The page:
Wander the halls of an enterprise software outfit looking to improve, and you’ll hear certain things. First and foremost, you’ll probably hear about unit test coverage. But, beyond that, you’ll hear discussion of a smattering of other metrics, including cyclomatic complexity.
It’s actually sort of funny. I mean, I understand why this happens, but hearing middle managers say “test coverage” and “cyclomatic complexity” has the same jarring effect as hearing developers spout business-meeting-speak. It’s just not what you’d naturally expect.
And you wouldn’t expect it for good reason. As I’ve argued in the past, code coverage shouldn’t be a management concern. Nor should cyclomatic complexity. These are shop-heavy specifics about particular code properties. If management needs to micromanage at this level of granularity, you have a systemic problem. You should worry about these properties of your code so that no one else has to.
With that in mind, I’d like to focus specifically on cyclomatic complexity today. You’ve probably heard this term before. You may even be able to rattle off a definition. But let’s take a look in great detail to avoid misconceptions and clear up any hazy areas.
Defining Cyclomatic Complexity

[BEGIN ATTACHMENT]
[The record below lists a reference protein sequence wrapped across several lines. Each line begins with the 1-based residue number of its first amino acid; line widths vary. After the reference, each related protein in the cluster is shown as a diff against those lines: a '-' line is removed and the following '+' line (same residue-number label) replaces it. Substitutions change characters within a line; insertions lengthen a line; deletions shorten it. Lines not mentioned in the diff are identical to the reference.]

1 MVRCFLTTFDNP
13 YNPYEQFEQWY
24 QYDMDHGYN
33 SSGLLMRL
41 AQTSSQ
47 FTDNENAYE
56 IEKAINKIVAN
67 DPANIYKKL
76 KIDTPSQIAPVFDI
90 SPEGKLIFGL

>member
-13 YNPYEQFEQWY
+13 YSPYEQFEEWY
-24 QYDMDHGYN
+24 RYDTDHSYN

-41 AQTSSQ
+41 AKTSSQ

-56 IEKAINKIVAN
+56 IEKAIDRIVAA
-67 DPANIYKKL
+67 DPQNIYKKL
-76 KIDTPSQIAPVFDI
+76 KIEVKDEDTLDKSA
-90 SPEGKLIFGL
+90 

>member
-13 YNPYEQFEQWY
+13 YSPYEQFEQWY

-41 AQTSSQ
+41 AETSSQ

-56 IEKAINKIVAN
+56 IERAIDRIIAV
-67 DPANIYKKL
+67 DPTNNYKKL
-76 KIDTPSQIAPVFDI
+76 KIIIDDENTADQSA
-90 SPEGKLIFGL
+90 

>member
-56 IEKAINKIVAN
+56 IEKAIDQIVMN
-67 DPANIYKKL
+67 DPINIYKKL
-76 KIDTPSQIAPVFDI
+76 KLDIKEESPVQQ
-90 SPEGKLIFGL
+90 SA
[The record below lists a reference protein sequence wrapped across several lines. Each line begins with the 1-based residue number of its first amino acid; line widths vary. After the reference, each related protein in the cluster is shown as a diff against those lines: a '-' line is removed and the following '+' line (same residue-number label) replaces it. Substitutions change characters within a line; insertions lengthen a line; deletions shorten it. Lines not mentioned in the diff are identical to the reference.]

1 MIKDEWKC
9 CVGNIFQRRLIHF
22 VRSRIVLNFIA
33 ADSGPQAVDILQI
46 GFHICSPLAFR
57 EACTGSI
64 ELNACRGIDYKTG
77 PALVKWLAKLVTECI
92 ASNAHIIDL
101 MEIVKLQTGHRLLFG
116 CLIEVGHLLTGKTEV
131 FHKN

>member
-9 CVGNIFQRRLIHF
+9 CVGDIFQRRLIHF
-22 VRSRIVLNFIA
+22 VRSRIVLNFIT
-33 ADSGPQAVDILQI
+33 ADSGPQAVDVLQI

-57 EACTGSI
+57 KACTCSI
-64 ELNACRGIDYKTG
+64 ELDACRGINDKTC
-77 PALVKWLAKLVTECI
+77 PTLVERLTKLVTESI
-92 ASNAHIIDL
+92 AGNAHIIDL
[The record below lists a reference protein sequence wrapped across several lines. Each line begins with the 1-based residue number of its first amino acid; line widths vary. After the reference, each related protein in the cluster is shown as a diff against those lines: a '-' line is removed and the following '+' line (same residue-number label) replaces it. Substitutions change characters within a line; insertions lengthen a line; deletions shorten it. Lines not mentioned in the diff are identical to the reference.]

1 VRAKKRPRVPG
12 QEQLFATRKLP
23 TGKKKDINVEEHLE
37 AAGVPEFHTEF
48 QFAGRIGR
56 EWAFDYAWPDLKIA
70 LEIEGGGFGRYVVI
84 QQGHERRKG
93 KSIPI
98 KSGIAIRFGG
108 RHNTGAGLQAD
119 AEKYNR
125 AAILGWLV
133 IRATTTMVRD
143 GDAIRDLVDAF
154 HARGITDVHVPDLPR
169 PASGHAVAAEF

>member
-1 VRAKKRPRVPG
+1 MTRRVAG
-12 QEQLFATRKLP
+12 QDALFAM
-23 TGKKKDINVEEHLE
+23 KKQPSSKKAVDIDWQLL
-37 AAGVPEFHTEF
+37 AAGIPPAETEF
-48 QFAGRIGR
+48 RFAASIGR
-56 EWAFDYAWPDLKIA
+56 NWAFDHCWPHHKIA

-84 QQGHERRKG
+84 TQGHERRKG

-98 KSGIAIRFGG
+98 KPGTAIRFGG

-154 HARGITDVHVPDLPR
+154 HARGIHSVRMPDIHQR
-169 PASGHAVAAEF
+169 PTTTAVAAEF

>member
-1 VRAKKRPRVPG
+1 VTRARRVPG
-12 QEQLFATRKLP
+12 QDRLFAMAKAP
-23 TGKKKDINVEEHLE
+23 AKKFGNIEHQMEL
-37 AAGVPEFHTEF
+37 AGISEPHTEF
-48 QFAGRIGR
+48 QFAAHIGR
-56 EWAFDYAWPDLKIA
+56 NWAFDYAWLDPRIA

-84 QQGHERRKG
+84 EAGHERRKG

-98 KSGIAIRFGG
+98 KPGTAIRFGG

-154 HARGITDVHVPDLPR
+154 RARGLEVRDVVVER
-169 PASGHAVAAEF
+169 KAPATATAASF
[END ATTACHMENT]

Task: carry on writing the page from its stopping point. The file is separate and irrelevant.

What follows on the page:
First of all, let’s get a specific working definition. This is actually surprisingly difficult because not all sources agree on the exact method for computing it.
How can that be? Well, the term was dreamed up by a man named Thomas McCabe back in 1976. He wanted a way to measure “the number of linearly independent paths through a program’s source code.” But beyond that, he didn’t specify the mechanics exactly, leaving that instead to implementers of the metric.
He did, however, give it an intimidating-sounding name. I mean, complexity makes sense, but what does “cyclomatic” mean, exactly? Well, “cyclomatic number” serves as an alias for something more commonly called circuit rank. Circuit rank measures the number of independent cycles within a cyclic graph. So I suppose he coined the neologism “cyclomatic complexity” by borrowing a relatively obscure discrete math concept for path independence and applying it to code complexity.
Well then. Now we have cyclomatic complexity, demystified as a term. Let’s get our hands dirty with examples and implications.